Russia has accused Turkey of shooting down its warplane near the border with Syria in order to protect its oil trade with the Islamic State (IS) group.
Speaking at international talks on climate change in Paris, Russian President Vladimir Putin called the downing of the plane a "huge mistake".
Turkey has denied any ties to IS and is part of a US-led coalition carrying out air strikes against the militant group.
The Turkish government has refused to apologise for the incident.
One Russian pilot was killed and the other rescued following the crash on 24 November. Turkey says the jet entered its air space - an accusation Russia denies.
On Monday the US state department said evidence from Turkish and US sources indicated the aircraft did violate Turkish airspace.
Spokeswoman Elizabeth Trudeau said the US wanted to "encourage dialogue now... we need to de-escalate the situation".
Russia has been carrying out air strikes in Syria, targeting rebels against Syrian President Bashar al-Assad, including IS.
Turkey is a vehement opponent of Mr Assad and has been accused of turning a blind eye to jihadist fighters crossing from its territory into Syria.
Until a few months ago, Turkey was reluctant to play an active role in the coalition against IS. However, in August it allowed the US-led coalition to begin using its airbase at Incirlik.
Russia has imposed sanctions on Turkey over the downing of the plane, including restrictions on imports of Turkish food and an end to visa-free travel.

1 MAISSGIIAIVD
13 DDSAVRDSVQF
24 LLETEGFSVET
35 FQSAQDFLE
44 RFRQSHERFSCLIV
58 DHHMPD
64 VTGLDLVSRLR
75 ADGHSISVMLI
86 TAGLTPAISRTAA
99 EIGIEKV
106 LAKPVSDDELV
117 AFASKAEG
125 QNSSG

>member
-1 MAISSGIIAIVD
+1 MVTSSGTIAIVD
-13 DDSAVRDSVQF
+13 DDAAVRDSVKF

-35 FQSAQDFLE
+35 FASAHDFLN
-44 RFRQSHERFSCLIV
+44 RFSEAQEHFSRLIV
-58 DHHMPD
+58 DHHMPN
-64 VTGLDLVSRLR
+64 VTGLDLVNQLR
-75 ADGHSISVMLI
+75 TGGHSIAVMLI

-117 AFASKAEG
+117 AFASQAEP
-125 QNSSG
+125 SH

IS earns much of its money from illegal sales of oil - however, Turkey has staunchly denied that it is involved in the trade.
"We have every reason to think that the decision to shoot down our plane was dictated by the desire to protect the oil supply lines to Turkish territory," Mr Putin said at a news conference in Paris on Monday.
He said Russia had received more information to show that IS oil was passing through Turkish territory.
Earlier Turkish Prime Minster Ahmet Davutoglu said the incident was unfortunate but that Turkey had a right and duty to protect its airspace and would not apologise.
Russia said on Monday it would ban mainly imports of agricultural products, vegetables and fruits from Turkey, although it may delay the restrictions for several weeks to "ease inflationary pressure".
Turkish industrial goods would not be banned for now but future expansion of the sanctions was not ruled out, officials said.
Turkey and Russia have important economic links. Russia is Turkey's second-largest trading partner, while more than three million Russian tourists visited Turkey last year.
Turkish President Recep Tayyip Erdogan said his country will act "patiently, not emotionally" before deciding its response to the economic sanctions.